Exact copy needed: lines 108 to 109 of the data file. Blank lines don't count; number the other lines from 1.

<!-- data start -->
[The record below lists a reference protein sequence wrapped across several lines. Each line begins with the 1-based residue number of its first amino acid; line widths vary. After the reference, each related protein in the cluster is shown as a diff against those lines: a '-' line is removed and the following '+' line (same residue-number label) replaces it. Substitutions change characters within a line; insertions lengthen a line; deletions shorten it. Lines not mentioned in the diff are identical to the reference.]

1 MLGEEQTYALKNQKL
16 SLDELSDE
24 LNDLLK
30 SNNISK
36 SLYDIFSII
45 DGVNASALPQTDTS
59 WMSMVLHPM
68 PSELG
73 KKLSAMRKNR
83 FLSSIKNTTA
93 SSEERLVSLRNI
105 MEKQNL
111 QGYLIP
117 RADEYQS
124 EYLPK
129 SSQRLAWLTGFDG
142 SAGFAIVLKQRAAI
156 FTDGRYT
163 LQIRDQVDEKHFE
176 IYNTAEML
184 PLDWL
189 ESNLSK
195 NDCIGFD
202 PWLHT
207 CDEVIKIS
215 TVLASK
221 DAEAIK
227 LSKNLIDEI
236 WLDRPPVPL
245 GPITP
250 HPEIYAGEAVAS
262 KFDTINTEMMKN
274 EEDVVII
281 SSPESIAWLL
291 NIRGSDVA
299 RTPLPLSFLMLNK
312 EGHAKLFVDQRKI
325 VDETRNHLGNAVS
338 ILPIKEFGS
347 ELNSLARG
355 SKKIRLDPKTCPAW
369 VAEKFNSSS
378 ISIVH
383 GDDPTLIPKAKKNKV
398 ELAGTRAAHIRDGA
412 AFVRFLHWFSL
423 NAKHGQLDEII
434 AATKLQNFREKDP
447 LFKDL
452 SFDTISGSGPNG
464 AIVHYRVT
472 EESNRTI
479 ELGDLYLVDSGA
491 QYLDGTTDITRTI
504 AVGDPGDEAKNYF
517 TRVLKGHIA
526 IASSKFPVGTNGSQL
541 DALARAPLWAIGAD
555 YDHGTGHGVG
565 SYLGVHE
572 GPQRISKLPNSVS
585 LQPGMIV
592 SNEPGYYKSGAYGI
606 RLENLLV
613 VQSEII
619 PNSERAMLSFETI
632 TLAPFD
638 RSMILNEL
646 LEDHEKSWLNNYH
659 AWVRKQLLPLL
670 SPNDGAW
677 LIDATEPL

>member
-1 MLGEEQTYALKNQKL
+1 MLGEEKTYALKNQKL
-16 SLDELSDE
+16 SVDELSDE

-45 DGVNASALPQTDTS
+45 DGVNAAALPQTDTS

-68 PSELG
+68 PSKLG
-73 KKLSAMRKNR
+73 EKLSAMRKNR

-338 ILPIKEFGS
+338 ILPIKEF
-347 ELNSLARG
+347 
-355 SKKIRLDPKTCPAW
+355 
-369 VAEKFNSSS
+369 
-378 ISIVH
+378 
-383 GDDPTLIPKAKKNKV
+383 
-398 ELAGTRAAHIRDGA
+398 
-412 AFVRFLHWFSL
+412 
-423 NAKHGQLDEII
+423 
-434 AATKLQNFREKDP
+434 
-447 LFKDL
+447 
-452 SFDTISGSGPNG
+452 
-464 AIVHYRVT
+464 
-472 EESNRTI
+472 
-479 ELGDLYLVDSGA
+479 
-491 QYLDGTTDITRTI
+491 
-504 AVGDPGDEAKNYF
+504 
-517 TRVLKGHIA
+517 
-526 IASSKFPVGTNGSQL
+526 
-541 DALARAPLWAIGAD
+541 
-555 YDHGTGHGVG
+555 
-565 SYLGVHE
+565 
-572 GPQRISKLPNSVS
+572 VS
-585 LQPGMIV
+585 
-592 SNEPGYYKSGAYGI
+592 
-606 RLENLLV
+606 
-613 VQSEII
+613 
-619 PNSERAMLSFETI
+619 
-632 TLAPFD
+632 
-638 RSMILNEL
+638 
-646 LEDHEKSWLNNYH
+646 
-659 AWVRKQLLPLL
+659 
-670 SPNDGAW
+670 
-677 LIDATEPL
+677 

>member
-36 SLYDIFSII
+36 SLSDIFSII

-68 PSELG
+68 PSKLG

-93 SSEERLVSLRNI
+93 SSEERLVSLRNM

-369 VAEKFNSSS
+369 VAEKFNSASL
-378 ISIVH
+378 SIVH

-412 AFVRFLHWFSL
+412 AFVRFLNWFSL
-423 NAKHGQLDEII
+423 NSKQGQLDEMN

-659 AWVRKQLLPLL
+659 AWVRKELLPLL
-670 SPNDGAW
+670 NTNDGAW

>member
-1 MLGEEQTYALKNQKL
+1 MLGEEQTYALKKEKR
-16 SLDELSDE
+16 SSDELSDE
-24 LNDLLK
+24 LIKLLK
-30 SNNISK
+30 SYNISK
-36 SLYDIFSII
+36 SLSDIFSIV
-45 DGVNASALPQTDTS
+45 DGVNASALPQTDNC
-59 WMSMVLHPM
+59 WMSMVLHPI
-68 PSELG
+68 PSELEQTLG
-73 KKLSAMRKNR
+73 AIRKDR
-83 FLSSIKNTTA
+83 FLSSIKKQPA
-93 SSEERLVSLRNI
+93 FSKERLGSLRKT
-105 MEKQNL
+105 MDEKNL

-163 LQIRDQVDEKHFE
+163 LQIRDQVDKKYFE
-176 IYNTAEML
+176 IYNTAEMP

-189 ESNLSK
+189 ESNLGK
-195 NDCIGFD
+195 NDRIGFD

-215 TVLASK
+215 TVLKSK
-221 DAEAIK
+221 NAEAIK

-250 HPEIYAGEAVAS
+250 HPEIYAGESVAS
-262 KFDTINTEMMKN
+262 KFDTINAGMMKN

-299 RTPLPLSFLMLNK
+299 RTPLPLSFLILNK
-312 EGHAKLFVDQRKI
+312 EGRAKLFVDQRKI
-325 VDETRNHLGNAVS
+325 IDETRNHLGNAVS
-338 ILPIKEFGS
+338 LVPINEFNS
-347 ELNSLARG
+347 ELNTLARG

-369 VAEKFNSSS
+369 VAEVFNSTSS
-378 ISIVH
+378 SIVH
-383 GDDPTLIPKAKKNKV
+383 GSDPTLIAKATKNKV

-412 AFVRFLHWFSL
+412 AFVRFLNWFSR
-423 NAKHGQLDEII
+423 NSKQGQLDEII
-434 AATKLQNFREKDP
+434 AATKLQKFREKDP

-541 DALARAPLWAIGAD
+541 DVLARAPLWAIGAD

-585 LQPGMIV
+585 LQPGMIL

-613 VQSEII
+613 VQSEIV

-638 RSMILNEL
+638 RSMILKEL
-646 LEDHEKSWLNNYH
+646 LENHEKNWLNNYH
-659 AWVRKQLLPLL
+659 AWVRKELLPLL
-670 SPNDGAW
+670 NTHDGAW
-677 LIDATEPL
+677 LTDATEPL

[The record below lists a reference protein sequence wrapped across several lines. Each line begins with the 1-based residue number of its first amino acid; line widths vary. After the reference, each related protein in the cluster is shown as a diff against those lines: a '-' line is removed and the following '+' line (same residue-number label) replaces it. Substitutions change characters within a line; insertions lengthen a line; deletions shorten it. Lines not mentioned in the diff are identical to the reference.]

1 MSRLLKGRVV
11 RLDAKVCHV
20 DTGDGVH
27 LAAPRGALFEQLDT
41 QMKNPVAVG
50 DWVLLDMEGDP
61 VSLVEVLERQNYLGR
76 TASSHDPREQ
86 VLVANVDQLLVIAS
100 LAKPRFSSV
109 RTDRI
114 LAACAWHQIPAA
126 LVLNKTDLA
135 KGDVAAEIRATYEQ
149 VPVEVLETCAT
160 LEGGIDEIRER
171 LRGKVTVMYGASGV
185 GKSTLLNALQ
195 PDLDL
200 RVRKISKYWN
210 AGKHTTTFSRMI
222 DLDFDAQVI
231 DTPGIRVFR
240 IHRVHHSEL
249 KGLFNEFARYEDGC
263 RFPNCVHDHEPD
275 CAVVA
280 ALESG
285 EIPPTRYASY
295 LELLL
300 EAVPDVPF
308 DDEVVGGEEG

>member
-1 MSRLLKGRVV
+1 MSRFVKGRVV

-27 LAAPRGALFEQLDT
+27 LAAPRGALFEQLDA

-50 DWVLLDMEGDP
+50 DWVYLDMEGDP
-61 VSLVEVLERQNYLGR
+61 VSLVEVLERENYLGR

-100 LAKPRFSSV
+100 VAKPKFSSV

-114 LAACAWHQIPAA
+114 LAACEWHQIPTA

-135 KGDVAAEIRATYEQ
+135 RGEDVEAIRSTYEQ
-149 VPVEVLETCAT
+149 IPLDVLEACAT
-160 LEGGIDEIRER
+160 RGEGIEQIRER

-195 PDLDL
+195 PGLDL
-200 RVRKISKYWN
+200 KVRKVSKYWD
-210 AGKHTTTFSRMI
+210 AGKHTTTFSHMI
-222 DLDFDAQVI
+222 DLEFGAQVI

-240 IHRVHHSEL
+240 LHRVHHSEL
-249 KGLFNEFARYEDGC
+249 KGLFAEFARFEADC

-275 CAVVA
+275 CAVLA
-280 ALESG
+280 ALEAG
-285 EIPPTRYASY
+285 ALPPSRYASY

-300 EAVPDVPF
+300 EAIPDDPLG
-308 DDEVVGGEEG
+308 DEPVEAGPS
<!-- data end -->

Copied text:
+452 
-464 AIVHYRVT